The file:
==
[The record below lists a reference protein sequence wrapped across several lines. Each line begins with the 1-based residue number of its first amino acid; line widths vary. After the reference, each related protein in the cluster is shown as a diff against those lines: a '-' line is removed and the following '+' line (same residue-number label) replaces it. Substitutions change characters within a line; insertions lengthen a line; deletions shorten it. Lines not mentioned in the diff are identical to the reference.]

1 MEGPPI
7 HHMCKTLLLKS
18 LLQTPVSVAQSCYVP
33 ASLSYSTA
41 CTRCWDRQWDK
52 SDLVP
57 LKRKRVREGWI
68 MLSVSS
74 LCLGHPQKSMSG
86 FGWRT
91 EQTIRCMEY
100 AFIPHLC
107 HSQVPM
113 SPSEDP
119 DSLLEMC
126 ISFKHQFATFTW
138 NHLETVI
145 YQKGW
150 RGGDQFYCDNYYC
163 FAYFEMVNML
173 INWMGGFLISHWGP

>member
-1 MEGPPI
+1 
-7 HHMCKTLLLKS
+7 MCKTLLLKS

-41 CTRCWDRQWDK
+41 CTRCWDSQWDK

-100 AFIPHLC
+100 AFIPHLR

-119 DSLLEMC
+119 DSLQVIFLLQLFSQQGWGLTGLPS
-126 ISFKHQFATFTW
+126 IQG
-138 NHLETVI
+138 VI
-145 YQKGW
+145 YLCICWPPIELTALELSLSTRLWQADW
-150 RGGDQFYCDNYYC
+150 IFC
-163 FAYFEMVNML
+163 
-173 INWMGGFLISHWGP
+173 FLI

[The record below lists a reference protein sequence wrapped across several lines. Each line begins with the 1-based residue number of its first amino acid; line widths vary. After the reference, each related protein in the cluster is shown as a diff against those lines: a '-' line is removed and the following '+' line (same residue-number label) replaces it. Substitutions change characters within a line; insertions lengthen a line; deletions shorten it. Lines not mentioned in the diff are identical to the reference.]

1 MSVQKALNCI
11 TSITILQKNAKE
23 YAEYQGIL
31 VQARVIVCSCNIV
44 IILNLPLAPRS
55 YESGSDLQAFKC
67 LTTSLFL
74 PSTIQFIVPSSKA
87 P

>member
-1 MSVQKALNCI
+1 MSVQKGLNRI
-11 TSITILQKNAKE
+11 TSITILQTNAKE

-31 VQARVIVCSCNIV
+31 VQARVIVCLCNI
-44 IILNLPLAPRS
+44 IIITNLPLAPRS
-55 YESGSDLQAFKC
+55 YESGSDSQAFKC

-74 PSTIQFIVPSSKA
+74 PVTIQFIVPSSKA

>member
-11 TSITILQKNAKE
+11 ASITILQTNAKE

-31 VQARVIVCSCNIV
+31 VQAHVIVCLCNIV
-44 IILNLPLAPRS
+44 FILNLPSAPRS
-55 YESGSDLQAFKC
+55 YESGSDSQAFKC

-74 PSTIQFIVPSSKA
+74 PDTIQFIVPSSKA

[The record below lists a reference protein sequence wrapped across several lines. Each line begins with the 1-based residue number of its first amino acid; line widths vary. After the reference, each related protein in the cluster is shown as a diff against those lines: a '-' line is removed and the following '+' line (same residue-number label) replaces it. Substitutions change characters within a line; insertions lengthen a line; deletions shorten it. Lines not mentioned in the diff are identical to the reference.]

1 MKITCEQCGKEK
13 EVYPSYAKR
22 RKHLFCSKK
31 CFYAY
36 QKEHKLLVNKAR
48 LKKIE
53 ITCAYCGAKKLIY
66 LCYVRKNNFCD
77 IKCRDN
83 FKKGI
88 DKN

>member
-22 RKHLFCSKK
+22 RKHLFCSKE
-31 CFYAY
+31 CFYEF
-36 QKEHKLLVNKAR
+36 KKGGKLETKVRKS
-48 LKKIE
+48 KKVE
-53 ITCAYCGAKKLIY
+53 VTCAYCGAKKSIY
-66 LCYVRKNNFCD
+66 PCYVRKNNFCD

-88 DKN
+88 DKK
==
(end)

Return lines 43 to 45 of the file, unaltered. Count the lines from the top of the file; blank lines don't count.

+163 
-173 INWMGGFLISHWGP
+173 FLI